By Babita Ram
She nervously announces her pregnancy as her boss congratulates her imminent new arrival – the recent BBC drama ‘The Replacement’ centered on a rather troubled young female architect. What struck me about this series isn’t the architect-turned-crime-detective storyline, but the support that she receives in returning to work. Perhaps not always fully considered in the workplace. Recently, the Architect’s Journal published their annual survey on Women in Architecture, exploring where women currently feel they stand within the world of architecture.
Amongst the various sections, they discuss women’s views on starting a family and how this affects their careers. An interesting outcome of the survey showed that 44% of women felt that they take on an equal share of the responsibility towards a dependent, which almost mirrors the percentage men feel they take on.
This may seem encouraging until you learn that 39% of women felt they take on more than an equal share, and 46% of men feel that they take on less than an equal share. However, this is not an issue which is limited only to the field of architecture, many professions face the same problem.
This led me to wonder why, a century on from the Suffragettes, the rise of feminism and considering we are in the 21st century, equality between men and women is still so distant.
Women generally feel that their career trajectory is halted by starting a family (60% believe it has a detrimental effect1), and this is seen in the number of women who leave their professions never to return, preferring in some cases to start their own business as it affords them the flexibility that many companies do not. This is a rather sad state of affairs, as women leave the workplace we are inevitably loosing much needed talent. And here it is where companies’ culture, and not only policy and systems, can really make a difference. For example, at JRA we have a specific timesheet code called “time off for dependents” that can be used if your child is unwell. Having a timesheet code is a great first step but what really helps is the non-judgmental and supportive attitude of managers in this situation which is confirmed by many of our staff.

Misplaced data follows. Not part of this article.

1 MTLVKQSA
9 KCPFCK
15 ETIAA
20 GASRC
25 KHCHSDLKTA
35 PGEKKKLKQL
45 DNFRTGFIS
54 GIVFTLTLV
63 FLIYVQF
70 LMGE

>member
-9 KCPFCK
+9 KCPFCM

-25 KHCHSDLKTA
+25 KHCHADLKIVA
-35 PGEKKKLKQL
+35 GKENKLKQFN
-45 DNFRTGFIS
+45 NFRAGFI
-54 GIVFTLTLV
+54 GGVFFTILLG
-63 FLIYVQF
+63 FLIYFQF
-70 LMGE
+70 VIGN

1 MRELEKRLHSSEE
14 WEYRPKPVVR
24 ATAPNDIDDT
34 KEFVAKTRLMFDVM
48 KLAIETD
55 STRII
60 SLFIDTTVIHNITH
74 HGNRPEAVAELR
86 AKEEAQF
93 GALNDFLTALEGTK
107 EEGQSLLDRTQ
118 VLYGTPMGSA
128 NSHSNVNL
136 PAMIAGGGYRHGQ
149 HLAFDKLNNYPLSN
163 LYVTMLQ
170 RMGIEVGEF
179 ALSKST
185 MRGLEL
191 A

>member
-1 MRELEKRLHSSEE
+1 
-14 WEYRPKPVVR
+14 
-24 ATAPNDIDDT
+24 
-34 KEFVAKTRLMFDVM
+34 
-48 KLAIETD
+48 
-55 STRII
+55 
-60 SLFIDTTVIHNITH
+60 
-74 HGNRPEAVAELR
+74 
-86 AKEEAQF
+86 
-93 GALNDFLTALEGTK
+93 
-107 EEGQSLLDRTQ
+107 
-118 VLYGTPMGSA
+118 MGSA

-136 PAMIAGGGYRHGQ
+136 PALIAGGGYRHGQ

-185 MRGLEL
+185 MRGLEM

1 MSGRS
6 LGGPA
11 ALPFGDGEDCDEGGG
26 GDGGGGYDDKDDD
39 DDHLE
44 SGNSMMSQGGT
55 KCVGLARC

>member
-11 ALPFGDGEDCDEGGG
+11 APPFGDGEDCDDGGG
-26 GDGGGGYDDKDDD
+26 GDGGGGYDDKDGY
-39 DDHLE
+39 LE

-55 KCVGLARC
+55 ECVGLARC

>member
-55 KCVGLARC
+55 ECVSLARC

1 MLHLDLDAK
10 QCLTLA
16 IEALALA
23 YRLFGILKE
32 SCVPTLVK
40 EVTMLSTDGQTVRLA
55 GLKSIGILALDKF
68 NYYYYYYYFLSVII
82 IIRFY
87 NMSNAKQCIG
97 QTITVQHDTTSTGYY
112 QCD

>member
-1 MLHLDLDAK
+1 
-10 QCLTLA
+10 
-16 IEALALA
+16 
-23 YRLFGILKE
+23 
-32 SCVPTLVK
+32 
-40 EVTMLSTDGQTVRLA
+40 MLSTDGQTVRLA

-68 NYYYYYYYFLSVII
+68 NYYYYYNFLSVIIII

We can’t only blame companies for the struggles of returning to work of course. It is societally accepted for a man to place his career as high priority, whereas women are expected to be the main (or only) nurturer when starting a family, and to put their careers on the back burner regardless of which partner is the more financially successful. Evidence suggests that despite companies allowing men greater paternity leave, many feel that taking more than the nominal two weeks leave is seen as a sign of weakness and one that blights their career reputation2. The stereotype that men are not capable of raising a child is worryingly archaic, equally not every woman is the motherly kind. The fact that a woman possesses a womb does not always make her a natural carer.
So how are we to change the state of things? Companies’ culture, government efforts and a shift in societies’ mindset towards gender roles all need to happen in order to see real change. This amount of change sounds daunting but at least I feel reassured to witness that my company is taking steps in the right direction and gives me hope for a more equal standing of women and men in architecture.